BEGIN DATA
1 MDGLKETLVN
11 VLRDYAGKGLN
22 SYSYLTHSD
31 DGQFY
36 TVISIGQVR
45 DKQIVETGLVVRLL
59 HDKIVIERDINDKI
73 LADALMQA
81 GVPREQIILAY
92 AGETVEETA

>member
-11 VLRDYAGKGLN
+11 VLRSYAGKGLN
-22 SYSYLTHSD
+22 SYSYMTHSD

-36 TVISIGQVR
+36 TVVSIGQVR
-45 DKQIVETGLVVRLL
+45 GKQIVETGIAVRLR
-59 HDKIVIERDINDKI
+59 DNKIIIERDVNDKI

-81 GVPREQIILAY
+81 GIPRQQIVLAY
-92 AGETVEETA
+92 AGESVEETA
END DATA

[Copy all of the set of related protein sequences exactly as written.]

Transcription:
1 MDGLKETLVN
11 VLRDYAGKGLN
22 SYSYLTHSD
31 DGQFY
36 TVISIGQVR
45 DKQIVETGLVVRLL
59 HDKIVIERDINDKI
73 LADALMQA
81 GVPREQIILAY
92 AGETVEETA

>member
-11 VLRDYAGKGLN
+11 VLRSYAGKGLN
-22 SYSYLTHSD
+22 SYSYMTHSD

-36 TVISIGQVR
+36 TVVSIGQVR
-45 DKQIVETGLVVRLL
+45 GKQIVETGIAVRLR
-59 HDKIVIERDINDKI
+59 DNKIIIERDVNDKI

-81 GVPREQIILAY
+81 GIPRQQIVLAY
-92 AGETVEETA
+92 AGESVEETA